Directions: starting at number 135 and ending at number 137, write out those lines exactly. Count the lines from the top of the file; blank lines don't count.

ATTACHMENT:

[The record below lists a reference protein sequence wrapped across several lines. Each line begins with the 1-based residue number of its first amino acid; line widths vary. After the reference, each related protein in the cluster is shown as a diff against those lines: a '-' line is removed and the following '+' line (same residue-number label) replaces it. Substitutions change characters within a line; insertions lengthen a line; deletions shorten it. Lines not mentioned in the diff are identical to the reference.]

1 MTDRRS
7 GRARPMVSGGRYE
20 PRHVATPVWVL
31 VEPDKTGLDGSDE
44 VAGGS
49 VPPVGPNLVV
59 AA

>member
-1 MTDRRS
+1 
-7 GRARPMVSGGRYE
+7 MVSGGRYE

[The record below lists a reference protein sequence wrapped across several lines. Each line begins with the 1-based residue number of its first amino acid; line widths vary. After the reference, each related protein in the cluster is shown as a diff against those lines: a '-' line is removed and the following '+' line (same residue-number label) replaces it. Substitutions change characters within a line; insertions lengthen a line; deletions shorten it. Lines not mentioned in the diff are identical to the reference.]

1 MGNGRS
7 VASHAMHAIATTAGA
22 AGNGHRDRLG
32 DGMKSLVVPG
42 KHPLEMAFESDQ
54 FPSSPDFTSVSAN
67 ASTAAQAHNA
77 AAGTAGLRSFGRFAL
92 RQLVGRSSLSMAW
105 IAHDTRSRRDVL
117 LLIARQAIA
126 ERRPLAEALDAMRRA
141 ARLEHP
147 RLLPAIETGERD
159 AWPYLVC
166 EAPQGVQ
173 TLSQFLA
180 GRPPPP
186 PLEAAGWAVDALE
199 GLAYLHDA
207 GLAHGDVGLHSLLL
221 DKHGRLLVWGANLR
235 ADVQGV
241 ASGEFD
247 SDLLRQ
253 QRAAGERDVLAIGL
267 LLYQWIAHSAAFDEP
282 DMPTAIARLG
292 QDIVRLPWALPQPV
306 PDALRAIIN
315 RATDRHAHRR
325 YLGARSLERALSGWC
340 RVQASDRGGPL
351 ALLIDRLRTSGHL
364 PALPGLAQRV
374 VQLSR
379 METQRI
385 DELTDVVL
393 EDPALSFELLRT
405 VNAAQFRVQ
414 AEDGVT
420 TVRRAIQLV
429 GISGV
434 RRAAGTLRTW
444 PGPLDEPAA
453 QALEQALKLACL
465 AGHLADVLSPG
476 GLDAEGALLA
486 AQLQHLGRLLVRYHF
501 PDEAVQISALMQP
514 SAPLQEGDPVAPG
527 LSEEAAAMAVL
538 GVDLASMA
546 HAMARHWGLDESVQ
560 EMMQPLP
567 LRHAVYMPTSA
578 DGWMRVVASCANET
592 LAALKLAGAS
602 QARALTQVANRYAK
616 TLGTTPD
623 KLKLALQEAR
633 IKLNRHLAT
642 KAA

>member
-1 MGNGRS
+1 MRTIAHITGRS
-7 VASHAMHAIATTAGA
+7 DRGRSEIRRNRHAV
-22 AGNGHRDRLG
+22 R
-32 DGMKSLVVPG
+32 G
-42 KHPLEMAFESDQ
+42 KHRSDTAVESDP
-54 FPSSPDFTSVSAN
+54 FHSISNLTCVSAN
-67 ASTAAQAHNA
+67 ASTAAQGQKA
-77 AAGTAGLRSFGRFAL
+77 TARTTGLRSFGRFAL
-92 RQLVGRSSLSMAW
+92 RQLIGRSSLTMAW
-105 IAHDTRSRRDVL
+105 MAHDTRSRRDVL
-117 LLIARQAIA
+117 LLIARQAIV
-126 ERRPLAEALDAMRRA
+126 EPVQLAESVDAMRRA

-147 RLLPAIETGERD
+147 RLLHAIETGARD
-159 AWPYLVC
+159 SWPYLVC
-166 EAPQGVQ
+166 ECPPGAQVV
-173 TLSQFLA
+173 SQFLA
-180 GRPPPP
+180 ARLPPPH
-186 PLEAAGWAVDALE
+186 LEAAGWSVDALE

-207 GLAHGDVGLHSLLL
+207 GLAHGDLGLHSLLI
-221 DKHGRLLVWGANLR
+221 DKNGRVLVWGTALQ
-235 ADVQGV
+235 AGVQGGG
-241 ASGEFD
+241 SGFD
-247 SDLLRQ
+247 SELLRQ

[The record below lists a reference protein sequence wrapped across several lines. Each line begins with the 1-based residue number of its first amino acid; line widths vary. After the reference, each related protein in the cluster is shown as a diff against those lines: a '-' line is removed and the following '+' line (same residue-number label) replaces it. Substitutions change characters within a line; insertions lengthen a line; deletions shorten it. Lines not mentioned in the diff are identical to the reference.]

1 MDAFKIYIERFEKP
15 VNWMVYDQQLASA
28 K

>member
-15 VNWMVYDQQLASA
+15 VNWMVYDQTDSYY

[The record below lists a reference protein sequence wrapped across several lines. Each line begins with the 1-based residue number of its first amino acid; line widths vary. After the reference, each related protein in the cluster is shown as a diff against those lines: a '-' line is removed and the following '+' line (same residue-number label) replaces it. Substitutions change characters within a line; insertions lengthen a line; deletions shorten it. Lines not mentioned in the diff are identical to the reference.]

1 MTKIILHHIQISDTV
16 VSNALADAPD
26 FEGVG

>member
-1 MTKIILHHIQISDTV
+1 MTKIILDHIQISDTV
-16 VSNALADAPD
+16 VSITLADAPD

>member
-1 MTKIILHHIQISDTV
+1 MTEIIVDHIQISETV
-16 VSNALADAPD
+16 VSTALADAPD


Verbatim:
26 FEGVG

>member
-1 MTKIILHHIQISDTV